enshrined in the two international treaties above. Global history and news
reports have revealed such anomalies here and there – Indonesia is no exception.
Being the world’s largest Muslim majority nation and also a home to many
religions and ethnic groups, Indonesia has been praised worldwide as a champion
of cultural and religious pluralism. However, several incidents against minority
groups have provided proof that implementing ideals is more difficult than
formulating treaties, laws and regulations.
One case in point is the mob attack on the Ahmadiyah community compound in
Cikeusik, Banten, last February, which cost the lives of three Ahmadis. Another
is the much criticized government licensing process for houses of worship, which
has triggered a prolonged legal conflict that has prevented a Christian
congregation from holding Sunday services in their own church in the West Java
city of Bogor.
The latest example is the controversy surrounding the House of
Representatives-initiated draft of the so-called religious tolerance bill, which
observers claim could actually threaten the very essence of pluralism and tolerance.
The draft bill, which aims to regulate religious sermons and segregate graves
within public cemeteries according to religion, is seen by many as a potential
trigger for religious intolerance. The bill does not propose an alternative
system to the current problematic licensing of houses of worship that majority
groups have used to make it difficult for members of minority religions to
congregate for prayers and religious ceremonies in several regions.
Cases of violence have frequently occurred in the absence of true and proper
implementation of laws and regulations, but in the case of the religious
tolerance bill, it is the draft law itself, and the loopholes within it, that
needs revision so as to prevent, or at least reduce, the potential for future
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Editorial: Enforcement Needed For Religion Tolerance
November 15, 2011 - The Jakarta Globe
The freedom of religious belief and the right to practice one’s faith are
protected by our Constitution. Indeed, Indonesia — with its myriad religions and
ethnic groups — has been touted as a role model for religious tolerance, despite
having a strong majority of people who belong to the Muslim faith.
We can point to many examples of mosques and churches standing side by side, and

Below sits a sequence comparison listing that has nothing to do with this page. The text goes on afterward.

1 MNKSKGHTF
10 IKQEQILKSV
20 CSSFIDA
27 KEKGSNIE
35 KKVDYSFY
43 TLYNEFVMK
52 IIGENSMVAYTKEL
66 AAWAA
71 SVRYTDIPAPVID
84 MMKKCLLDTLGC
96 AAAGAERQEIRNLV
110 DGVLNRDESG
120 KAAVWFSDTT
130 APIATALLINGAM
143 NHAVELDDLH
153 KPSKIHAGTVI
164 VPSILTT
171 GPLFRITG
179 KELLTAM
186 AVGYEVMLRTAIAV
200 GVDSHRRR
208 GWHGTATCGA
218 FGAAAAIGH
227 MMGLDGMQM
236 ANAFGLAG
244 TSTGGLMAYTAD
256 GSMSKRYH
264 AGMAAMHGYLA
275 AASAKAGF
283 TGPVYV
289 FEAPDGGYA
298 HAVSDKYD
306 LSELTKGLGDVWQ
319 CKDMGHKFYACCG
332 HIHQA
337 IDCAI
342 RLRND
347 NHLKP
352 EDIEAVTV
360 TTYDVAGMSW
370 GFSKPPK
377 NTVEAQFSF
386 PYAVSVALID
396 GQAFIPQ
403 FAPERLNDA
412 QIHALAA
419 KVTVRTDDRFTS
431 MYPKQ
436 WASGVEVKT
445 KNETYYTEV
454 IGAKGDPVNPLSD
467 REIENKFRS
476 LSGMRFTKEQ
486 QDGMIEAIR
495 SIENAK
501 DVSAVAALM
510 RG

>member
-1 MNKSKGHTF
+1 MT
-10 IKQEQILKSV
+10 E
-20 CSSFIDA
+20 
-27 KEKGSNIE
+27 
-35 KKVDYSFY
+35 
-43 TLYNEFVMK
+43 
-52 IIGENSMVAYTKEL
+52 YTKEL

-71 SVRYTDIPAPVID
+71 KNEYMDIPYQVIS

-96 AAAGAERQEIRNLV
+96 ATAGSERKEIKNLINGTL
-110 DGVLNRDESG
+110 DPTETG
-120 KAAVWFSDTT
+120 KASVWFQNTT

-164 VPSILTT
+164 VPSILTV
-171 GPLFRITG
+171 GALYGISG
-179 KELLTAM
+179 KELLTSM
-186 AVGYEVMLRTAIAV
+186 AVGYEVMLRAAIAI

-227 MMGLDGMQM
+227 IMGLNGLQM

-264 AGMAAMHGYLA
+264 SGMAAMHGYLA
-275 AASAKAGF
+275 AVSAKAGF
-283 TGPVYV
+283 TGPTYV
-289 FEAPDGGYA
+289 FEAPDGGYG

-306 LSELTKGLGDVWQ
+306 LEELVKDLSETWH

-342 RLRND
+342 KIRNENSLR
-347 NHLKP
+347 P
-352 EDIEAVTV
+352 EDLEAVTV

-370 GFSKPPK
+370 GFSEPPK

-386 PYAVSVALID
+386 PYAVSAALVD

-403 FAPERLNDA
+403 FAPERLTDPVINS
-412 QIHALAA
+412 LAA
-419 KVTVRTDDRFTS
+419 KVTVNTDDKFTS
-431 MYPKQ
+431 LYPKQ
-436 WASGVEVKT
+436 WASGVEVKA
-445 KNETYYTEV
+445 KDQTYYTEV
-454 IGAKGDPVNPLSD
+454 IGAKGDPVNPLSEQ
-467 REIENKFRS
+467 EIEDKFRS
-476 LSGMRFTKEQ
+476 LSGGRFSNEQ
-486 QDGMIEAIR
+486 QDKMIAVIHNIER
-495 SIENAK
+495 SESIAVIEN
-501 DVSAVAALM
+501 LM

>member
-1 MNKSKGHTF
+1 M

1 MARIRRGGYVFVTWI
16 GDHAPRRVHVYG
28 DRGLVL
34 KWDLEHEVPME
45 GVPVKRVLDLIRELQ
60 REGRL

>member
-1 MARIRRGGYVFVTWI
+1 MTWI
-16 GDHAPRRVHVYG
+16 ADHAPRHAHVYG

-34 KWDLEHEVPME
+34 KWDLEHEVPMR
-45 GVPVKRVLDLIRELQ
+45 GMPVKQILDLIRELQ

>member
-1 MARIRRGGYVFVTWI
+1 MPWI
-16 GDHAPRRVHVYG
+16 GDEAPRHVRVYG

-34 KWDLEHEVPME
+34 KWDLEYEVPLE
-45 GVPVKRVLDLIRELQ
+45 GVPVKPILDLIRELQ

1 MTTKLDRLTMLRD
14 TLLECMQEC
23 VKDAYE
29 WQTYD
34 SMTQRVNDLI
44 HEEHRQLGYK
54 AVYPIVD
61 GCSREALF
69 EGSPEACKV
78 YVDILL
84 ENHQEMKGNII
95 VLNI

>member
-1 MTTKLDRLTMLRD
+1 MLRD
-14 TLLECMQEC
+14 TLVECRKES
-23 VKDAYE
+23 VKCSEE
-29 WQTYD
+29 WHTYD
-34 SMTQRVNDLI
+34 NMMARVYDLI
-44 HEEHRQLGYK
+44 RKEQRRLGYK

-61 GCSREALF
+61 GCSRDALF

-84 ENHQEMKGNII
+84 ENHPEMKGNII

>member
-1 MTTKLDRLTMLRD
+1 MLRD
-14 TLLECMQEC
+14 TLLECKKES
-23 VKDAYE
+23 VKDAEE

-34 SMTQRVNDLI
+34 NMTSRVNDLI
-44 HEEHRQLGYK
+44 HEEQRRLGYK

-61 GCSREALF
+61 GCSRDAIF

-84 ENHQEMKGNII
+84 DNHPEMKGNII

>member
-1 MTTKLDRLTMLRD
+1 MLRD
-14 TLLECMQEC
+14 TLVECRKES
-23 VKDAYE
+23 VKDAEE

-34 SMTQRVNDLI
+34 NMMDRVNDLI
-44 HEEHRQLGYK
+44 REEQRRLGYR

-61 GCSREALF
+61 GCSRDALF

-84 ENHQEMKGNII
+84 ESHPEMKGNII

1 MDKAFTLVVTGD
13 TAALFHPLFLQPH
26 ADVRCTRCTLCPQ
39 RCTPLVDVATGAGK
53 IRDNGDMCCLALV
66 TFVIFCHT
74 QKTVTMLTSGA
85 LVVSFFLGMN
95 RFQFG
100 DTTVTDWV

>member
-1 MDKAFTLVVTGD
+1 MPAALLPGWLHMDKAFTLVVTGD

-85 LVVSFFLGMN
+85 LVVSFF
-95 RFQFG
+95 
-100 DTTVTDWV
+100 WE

of communities celebrating different religious holidays in harmony and a spirit
But with recent instances of religious strife and discrimination against
minorities, the nation’s social fabric has begun to fray.
To restore religious tolerance and harmony to the country, lawmakers are now
working on a draft bill they are touting as a long-term solution to the
religious conflict that has plagued the country in recent years.
Human rights groups and minority communities are not convinced, though. Many
have raised concerns over some of the articles in the bill.
They rightly point out that the root cause of many cases of religious conflict
is weak law enforcement, not an absence of regulations. Religious harmony, they
note, can only be achieved if the state guarantees every citizen’s religious
freedom and rights. The new bill, as it currently stands, does not clearly spell
out the state’s responsibilities and duties in protecting religious freedom.
What it does is to set out regulations for how people can spread their faith,
celebrate religious holidays, construct places of worship, hold funerals and
carry out religious education.
The bill, therefore, must go further. It must spell out punishment for those who
attack places of worship or who injure those of a different faith in the name of
religion. The punishment must be severe if it is to act as a deterrent.
Maintaining religious harmony in this country is as crucial as having a strong
military defense against foreign invaders. Religious tolerance is the very
fabric of this multi-faceted nation. If we do not protect minority groups and
ensure their safety, the nation’s internal security will be undermined.
The state has a responsibility and a moral duty to every citizen in the republic
to enable and preserve their freedom of worship. This is what the new draft bill